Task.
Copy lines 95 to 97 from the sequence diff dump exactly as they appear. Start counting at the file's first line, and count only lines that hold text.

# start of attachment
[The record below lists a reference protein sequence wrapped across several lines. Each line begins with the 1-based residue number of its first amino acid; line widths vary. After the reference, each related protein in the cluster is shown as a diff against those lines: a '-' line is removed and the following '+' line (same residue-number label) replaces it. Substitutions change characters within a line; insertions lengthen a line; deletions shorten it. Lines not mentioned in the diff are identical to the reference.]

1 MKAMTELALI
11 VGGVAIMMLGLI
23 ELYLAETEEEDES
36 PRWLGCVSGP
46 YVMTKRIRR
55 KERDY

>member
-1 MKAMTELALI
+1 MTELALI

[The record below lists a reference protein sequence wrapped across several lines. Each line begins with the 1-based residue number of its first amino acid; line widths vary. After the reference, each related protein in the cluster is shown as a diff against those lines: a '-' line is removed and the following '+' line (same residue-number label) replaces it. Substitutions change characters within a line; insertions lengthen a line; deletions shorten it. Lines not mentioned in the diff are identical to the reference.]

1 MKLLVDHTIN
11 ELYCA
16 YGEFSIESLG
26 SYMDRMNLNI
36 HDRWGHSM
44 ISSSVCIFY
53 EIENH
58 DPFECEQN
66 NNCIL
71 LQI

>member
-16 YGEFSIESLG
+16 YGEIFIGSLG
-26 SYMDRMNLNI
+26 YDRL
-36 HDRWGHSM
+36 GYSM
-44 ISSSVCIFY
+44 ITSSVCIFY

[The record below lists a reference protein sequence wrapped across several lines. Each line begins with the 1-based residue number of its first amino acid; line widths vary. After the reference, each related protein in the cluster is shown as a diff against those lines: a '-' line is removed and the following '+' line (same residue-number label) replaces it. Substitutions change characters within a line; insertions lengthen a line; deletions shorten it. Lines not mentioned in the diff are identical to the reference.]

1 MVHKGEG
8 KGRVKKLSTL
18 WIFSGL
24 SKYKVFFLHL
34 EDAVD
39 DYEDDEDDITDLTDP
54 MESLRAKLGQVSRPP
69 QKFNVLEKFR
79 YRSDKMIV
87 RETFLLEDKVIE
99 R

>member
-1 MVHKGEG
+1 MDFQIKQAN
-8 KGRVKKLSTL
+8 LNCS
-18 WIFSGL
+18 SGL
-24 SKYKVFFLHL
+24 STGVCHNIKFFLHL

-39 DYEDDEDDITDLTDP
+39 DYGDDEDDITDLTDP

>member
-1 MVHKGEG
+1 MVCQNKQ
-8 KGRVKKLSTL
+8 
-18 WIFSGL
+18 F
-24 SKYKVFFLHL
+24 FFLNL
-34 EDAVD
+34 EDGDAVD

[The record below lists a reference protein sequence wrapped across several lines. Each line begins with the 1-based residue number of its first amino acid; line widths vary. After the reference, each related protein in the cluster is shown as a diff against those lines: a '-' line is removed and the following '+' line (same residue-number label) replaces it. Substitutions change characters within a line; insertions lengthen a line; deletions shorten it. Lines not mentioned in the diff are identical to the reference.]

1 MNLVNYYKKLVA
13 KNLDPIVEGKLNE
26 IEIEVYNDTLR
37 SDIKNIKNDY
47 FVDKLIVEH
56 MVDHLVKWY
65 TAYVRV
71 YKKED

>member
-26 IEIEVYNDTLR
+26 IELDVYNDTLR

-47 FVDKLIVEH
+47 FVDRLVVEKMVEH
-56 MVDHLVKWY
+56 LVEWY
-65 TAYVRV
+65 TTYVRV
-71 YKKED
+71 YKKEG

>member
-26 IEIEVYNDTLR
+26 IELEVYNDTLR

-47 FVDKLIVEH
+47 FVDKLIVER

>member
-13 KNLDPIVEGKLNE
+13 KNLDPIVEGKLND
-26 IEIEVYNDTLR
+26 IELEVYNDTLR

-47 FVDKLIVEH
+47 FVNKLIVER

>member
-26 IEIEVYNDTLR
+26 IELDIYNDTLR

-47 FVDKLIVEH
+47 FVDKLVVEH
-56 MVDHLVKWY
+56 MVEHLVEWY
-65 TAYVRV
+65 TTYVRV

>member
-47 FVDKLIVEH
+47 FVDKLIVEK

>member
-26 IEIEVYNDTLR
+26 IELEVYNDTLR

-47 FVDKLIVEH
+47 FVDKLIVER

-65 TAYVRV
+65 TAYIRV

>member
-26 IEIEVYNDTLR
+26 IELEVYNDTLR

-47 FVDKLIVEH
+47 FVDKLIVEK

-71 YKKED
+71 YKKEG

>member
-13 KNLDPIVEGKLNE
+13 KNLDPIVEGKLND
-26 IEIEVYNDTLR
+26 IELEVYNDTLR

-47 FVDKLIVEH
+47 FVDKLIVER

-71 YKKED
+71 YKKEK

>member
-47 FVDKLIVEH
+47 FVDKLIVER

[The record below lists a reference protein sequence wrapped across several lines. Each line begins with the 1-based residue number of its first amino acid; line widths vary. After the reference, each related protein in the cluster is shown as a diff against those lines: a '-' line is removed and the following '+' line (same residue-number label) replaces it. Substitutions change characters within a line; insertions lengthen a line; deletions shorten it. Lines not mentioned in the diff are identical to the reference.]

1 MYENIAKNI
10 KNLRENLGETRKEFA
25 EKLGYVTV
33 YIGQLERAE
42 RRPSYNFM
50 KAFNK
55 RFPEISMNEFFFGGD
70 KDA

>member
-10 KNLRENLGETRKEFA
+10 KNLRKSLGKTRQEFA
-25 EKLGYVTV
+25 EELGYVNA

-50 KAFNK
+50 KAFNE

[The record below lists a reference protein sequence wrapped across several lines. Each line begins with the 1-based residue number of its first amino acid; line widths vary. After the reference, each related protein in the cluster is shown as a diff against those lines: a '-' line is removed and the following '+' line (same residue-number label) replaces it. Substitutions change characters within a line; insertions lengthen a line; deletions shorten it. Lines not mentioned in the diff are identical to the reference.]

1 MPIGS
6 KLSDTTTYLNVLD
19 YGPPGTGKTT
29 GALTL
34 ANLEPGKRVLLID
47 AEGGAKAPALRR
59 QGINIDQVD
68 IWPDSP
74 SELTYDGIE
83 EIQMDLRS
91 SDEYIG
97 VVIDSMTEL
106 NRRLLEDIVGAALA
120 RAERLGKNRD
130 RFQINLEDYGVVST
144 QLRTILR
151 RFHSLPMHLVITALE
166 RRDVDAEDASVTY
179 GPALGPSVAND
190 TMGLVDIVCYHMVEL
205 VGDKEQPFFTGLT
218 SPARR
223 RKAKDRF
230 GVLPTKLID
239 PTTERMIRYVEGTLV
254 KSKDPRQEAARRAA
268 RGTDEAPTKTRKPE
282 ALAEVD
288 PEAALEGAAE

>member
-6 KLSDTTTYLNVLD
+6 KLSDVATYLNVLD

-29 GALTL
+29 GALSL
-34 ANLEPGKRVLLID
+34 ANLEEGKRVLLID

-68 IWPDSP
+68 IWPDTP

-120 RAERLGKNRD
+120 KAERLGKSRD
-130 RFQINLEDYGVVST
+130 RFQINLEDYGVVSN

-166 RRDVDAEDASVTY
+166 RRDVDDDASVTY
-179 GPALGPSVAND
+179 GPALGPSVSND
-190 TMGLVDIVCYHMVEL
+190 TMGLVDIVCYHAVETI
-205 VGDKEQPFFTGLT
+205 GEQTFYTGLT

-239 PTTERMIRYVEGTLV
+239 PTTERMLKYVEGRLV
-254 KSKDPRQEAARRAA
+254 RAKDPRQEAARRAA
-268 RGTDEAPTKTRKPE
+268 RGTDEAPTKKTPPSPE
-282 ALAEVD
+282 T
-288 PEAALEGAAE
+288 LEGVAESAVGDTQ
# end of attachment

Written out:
-47 FVDKLIVEH
+47 FVNKLIVER

>member